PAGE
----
Covenant: A Heart for God
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Covenant A Heart for God
God of suffering and glory, in Jesus Christ you reveal the way of life through the path of obedience. Inscribe your law in our hearts, that in life we may not stray from you, but may be your people. Amen.
31 The days are surely coming, says the LORD, when I will make a new covenant with the house of Israel and the house of Judah. 32 It will not be like the covenant that I made with their ancestors when I took them by the hand to bring them out of the land of Egypt—a covenant that they broke, though I was their husband, says the LORD. 33 But this is the covenant that I will make with the house of Israel after those days, says the LORD: I will put my law within them, and I will write it on their hearts; and I will be their God, and they shall be my people. 34 No longer shall they teach one another, or say to each other, “Know the LORD,” for they shall all know me, from the least of them to the greatest, says the LORD; for I will forgive their iniquity, and remember their sin no more.
All readings for this Sunday:
Psalm 51:1–12 or Psalm 119:9–16
1. What does it mean to be God’s people?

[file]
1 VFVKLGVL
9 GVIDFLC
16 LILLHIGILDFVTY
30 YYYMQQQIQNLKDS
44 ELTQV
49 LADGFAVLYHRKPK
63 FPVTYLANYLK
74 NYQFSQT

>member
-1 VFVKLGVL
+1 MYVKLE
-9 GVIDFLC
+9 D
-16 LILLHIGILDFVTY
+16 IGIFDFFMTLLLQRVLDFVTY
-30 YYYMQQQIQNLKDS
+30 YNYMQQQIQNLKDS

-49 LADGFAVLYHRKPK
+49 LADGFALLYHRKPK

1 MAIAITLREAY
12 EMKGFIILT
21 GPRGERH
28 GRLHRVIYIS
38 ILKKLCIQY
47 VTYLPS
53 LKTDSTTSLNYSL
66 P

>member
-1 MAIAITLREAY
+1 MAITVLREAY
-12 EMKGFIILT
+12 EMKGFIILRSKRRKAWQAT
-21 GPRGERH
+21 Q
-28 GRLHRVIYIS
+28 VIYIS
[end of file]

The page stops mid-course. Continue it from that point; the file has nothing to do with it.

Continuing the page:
2. How does having the law written internally change our understanding of it?
3. How does God not remember?
4. What does it mean to know God?
5. How have you gotten to know God?
By Cheryl Lindsay
Grief, in many ways, represents the absence or elimination of hope. We grieve the loss of someone we love or our way of life. We mourn lost opportunities and missed moments. Even transitions we have pursued can cause feelings of loss and grief. Moving to a new community means saying goodbye to trusted neighbors. Getting married changes the nature of other relationships, and even a promotion may mean relinquishing important responsibilities to someone else’s care.
This week’s focus scripture situates itself within the Book of Consolation within the prophecy of Jeremiah. We may note that these words of consolation do not come prematurely. The exiled community will be restored to the land promised to and inhabited by their ancestors. Their displacement will end. The reunion is imminent. Consolation now occurs at an appropriate moment as their reason for mourning will subside…making room for hope.
Hope signals healing.
And, healing takes place in the midst of brokenness. “Jeremiah’s world remains ambiguous, trauma-filled, and uncertain.” (Kelly J. Murphy) Restoration hovers along the horizon, its promise apparent but still unrealized. Hope, after sustained periods of persistent grief, needs to be relearned. Years of disappointment and generational memory of living outside of the promise challenge the embrace of a new possibility or even the fulfillment of an old hope whose flame extinguished long ago.
The book of Jeremiah vacillates between hope and despair. The weeping prophet proclaims hope for the future even as he laments the conditions of the present: